Magazine article Reason

Fashion Police: Copyrighting Couture

Magazine article Reason

Fashion Police: Copyrighting Couture

Article excerpt

IF YOU WATCH the fashion pages, you already know that last year's must-have item was designer Roland Mouret's "Galaxy" dress, the curve-accentuating retro number in which Scarlett Johansson strode down the red carpet at the 2005 Oscars. Thanks to a thriving knock-off industry, today you can stroll into the U.K.'s TopShop or browse eBay for bargain copies so close that even Edith Head would have trouble telling the difference.

The Council of Fashion Designers of America is hoping a new proposal to extend copyright protection to clothing designs will compel the most blatant borrowers to, well, knock it off.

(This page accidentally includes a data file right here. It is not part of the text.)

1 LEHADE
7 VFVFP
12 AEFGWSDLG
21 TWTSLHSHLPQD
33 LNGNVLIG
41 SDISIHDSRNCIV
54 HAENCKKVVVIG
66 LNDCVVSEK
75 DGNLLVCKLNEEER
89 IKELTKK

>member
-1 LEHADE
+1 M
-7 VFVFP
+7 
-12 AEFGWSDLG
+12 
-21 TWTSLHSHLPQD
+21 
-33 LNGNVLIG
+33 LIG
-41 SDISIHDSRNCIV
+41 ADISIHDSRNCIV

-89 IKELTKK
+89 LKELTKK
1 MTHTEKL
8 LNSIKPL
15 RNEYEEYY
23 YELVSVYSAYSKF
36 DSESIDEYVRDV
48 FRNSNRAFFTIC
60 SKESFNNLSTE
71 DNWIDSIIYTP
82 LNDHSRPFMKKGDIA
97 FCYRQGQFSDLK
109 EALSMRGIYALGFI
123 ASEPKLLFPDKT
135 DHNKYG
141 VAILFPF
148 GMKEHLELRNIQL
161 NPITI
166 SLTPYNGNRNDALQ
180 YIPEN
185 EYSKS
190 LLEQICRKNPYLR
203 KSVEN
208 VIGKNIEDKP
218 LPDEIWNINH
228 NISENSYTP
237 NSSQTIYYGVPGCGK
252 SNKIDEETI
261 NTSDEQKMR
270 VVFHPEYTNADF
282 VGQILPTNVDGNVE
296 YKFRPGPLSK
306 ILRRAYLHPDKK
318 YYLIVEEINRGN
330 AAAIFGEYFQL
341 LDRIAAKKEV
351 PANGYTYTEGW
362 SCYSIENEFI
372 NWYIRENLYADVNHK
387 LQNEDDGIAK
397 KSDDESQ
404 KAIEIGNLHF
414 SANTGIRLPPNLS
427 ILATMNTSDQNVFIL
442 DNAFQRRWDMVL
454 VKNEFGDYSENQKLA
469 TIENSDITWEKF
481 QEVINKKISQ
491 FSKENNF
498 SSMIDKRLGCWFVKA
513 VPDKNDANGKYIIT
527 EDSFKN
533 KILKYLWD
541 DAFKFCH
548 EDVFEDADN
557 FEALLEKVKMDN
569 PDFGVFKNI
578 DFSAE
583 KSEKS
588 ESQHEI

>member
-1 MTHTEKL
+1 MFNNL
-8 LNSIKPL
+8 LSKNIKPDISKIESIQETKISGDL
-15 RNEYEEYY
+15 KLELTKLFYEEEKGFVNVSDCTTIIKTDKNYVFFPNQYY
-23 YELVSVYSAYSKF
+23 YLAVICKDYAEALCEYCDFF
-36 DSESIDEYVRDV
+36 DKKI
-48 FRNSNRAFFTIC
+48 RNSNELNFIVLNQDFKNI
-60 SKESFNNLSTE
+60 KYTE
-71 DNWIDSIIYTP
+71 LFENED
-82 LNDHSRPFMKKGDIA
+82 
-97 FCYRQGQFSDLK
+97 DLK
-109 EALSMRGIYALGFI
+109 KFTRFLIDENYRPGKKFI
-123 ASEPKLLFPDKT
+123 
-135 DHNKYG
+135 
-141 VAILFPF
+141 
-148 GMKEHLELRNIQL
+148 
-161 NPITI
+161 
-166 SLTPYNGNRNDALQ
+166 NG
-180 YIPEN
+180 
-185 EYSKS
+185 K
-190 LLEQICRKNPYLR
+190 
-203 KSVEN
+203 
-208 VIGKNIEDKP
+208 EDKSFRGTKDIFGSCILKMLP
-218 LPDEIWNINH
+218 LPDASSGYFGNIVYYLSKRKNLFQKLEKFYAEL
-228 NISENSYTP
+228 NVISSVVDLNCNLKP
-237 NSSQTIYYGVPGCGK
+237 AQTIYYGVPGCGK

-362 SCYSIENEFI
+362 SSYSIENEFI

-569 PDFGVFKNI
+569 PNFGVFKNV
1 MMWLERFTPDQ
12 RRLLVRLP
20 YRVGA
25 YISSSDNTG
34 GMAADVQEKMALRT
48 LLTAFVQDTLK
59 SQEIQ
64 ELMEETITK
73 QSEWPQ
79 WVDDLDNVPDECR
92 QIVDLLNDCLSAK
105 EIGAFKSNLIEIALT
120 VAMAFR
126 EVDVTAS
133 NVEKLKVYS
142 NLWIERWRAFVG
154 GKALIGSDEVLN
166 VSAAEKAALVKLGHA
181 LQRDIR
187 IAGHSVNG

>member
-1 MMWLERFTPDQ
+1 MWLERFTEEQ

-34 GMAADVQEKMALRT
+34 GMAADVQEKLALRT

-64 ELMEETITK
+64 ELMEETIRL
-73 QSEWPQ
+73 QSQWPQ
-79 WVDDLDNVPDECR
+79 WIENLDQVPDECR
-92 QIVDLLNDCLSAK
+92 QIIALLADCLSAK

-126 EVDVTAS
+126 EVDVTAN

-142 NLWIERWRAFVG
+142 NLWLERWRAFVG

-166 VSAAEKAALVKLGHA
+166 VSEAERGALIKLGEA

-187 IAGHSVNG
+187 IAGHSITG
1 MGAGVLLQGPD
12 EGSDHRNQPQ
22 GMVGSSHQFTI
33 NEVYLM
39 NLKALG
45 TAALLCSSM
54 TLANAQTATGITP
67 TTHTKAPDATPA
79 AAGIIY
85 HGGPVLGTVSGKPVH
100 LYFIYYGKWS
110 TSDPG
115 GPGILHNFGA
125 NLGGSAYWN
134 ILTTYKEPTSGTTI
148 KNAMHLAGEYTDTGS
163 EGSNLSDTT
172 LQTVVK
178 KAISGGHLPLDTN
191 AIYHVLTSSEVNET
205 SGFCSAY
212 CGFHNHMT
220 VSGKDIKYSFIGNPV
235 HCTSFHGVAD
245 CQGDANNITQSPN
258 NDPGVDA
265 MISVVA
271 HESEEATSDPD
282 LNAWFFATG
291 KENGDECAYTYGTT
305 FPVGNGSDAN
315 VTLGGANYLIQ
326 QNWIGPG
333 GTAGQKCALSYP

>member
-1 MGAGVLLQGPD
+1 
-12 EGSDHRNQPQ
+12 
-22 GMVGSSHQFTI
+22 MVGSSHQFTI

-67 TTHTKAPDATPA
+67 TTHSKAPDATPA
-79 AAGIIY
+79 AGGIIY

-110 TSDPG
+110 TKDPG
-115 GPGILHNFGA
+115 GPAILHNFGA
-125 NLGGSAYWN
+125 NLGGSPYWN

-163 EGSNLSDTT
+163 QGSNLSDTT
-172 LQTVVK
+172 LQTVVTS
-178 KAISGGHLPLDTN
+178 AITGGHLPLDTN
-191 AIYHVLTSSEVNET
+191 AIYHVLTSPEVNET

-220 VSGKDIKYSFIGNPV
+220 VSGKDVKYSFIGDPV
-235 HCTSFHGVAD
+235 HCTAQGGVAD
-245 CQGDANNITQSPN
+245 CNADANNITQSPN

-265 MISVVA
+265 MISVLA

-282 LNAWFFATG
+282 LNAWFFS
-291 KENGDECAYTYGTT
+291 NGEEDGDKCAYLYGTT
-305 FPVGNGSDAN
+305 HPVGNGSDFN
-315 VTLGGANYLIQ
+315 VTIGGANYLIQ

Traditionally, fashion has been exempt from American copyright laws, on the grounds that clothing is primarily a functional rather than creative good. The Design Piracy Prohibition Act, introduced by Rep. Bob Goodlatte (R-Va.) would change that, creating a limited three-year term of protection for original clothing designs. Instead of working under the traditional copyright framework, where terms are far longer, the bill would amend a statute granting similar short-term protection to boat hull designs. …

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